Still On the Road

a new album and a big anniversary for the Drunk Drivers

Andrew Patrie

GASSED UP. Along with a new album – Always Weekend – local rock veterans the Drunk Drivers are also touting two decades of shows in the Chippewa Valley.
GASSED UP. Along with a new album – Always Weekend – local rock veterans the Drunk Drivers are also touting two decades of shows in the Chippewa Valley.

“We’re just too dumb to stop.” – Chris Weise, a.k.a. Chicken, drummer for the Drunk Drivers

“It’s my son’s first tackle football game today,” says the drummer known as Chicken (real name Chris Weise) beneath his omnipresent Green Bay Packers ball cap, “and I’m missing it to go play rock ’n’ roll. Yeah, Father of the Year, for sure.”

“My daughters are performing at an old folks’ home this afternoon,” grunts guitarist Jon Olstadt, man of a thousand riffs, as he hefts an amp into the back of a van, where the bulk of this interview is to be conducted, ahead of a four-hour traverse to Milwaukee’s Bay View Bash.

These are the dilemmas of middle-aged rockers (and middle-aged writers for that matter, as I am missing out on my son’s first ride sans training wheels – such are the sacrifices sometimes made for the sake of art).

2014 is a watershed year for Eau Claire’s Drunk Drivers. They were recently voted Eau Claire’s best hard rock band (by Volume One readers), they have a new album coming out, It’s Always Weekend, and they are celebrating 20 years as a band. The group came together via the commingling of scene stalwarts Venison and Three Liter Hit, a musical pedigree that hearkens back to the 1980s. I recall watching the Drivers’ early jams in a basement corner of a house on Niagara Street, a practice space which also nurtured the creative madness of Voodoo Love Mint and Touch is Automatic, and feeling an immediate kinship with their sweaty salutations to non-sobriety.

“We were not meant to go 20 years,” admits Olstadt before noting the irony that his crew is all that remains from those halcyon days. “We were supposed to be this party band, yet here we are.”

“We’re just too dumb to stop,” Chicken said to a chorus of chuckles and head nods.

I hop in the back with bassist Greg Robertson, both admiring his Tetris-like packing skills and fearing a few precariously placed pieces of equipment may be poised to topple if we halt suddenly. Despite its deteriorating brown frame, stalactites of foam peeling from the ceiling and lackluster heating, he assures us the van’s shocks are new. Robertson is also celebrating an anniversary: his first year in the Drunk Drivers after replacing previous four-stringer Justin Solberg, a move that seems to have significantly energized the band.  

“We gave him 10 songs to learn … he showed up with 12 … and he learned two more that night,” praises Olstadt.

“I loved the band before I was a member. It feels right. It’s fun to play these songs,” smiles Robertson.

And fun certainly underscores album number five (out Oct. 25 via Crustacean Records and recorded at April Base). In fact, the very single-sounding title track (“Weekend”) seems the quintessential Drivers’ tune: catchy, kinetic, and condensed like water droplets along your favorite can of brew.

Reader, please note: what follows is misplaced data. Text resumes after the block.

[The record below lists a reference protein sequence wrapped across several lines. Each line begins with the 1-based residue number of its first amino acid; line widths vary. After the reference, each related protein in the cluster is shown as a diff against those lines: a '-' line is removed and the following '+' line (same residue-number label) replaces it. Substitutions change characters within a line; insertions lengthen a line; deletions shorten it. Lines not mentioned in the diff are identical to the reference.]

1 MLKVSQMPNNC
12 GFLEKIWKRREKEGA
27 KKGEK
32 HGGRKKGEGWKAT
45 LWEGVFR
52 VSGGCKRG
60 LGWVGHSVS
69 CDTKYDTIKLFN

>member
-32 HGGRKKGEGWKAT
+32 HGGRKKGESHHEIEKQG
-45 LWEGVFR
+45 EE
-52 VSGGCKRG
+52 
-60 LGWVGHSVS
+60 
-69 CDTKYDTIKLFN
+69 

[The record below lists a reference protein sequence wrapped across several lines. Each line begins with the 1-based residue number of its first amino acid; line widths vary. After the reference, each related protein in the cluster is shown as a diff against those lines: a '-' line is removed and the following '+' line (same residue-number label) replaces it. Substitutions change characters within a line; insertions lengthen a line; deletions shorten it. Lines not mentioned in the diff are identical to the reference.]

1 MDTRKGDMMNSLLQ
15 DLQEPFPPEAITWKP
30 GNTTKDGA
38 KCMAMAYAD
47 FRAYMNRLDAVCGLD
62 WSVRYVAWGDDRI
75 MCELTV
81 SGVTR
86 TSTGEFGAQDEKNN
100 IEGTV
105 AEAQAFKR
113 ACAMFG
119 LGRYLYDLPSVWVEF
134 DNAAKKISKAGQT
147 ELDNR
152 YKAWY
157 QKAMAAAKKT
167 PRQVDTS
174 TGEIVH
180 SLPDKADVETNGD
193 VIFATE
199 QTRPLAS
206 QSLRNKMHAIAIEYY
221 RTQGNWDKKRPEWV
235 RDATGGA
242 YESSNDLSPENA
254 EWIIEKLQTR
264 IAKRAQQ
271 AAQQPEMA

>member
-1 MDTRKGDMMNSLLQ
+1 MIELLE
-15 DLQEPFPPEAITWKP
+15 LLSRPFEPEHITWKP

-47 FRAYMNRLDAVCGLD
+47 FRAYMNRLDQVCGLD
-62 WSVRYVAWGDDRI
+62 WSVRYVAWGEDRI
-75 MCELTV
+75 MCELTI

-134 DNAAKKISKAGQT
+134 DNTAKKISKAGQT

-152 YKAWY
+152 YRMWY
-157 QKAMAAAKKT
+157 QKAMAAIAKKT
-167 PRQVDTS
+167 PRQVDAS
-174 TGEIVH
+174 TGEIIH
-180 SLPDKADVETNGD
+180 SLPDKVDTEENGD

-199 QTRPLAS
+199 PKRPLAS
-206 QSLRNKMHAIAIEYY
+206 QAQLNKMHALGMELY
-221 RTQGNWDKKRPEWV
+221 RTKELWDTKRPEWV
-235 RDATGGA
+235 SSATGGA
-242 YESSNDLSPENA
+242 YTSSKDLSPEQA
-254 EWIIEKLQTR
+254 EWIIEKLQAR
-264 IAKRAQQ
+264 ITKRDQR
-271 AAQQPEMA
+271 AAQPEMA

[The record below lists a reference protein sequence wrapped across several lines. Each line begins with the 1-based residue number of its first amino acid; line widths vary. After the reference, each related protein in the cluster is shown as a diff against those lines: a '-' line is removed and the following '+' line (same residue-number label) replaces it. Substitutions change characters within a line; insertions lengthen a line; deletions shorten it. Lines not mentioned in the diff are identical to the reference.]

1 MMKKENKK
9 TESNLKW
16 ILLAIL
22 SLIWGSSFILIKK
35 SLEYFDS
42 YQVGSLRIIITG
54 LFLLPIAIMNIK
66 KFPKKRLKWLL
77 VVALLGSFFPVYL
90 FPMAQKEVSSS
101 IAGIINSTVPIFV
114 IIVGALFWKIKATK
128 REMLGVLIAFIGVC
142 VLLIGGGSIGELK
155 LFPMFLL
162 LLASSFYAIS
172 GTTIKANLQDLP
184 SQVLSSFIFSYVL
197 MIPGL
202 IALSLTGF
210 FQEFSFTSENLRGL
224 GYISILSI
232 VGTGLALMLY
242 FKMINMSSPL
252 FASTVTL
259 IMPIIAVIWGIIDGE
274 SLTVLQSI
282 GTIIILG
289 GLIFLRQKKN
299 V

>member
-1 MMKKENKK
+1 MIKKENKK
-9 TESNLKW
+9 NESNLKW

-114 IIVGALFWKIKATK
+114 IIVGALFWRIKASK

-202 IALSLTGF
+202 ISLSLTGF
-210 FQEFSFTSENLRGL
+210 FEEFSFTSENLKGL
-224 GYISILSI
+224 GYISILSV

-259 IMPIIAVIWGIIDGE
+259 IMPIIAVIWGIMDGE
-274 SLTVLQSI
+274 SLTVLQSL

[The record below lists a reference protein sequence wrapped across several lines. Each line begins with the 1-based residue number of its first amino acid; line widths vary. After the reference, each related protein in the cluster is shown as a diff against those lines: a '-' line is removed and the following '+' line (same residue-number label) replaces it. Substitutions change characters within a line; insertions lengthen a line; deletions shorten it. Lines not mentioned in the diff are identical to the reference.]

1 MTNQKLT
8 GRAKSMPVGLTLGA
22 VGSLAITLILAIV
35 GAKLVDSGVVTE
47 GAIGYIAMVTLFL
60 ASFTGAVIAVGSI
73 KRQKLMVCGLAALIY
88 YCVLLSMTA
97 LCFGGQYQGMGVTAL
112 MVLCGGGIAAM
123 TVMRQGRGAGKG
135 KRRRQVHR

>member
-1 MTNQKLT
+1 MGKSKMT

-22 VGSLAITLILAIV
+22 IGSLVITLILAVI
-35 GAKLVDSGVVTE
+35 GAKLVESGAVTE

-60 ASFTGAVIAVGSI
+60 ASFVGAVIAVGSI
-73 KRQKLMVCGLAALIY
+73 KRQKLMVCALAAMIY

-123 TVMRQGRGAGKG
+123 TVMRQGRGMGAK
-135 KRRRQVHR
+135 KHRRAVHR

“We all want to live like a kid in the summertime,” states Olstadt when asked about the album’s principal theme.

“Hey, I treated everyday like it was weekend, and that’s why I don’t drink anymore,” interjects Chicken as he navigates I-94.

So, some things have changed since 1994.

“We’re not 20-somethings just singing about the parties we were living. The track ‘Rum’s Dry’ (on the new album) is about Civil War Southern sympathizers thrown into a river,” Olstadt said.

However, the collective who gave us the brilliantly-titled Bourbon Legend album haven’t abandoned any of their edge. They’re still the Drunk Drivers, and they still bring the party whenever they play (often to packed venues) as Olstadt shares, “We’re the only band to be asked back to the Bay View Bash a second time.” Clearly, “wherever (they) go, it’s always weekend.”    

We make good time and meet up with frontman/teller-of-tales Nathan Brelsford at the gig (he drove in from Madison with his family). An uninhibited conversationalist, he and I swerve from Emerson’s essay on “Nature,” that every moment in nature has neither antecessor nor successor, only the now, to his lyrical inspirations for the album: “Imagine sitting in an apartment building and being able to weave yourself into the cracks. Imagine the stories being told, the power in those moments, at that time.” Regarding the band’s longevity, Brelsford reflects, “It has been a good ride with good people.”

With that the Drunk Drivers take to the stage erected in the middle of a blockaded street. I head ’round to the front on this blue, beer-swillin’, chillin’ day. Stretched behind me are throngs of expectant people bookended by buildings all down the block. A church spire looms above Olstadt as the first chords to “Blatz Sabbath” appropriately shudder and call forth the converted.

If “too dumb to stop” means more rock-ous sounds from the inimitable Drivers, here’s to 20 more years of un-enlightenment.

Drunk Drivers + Porcupine + In Black Print + Glassworks Improv • Sat., Oct. 25, 9pm • House of Rock, 422 Water St. • $5 • 21+ • (715) 838-0158 • house-of-rock.com

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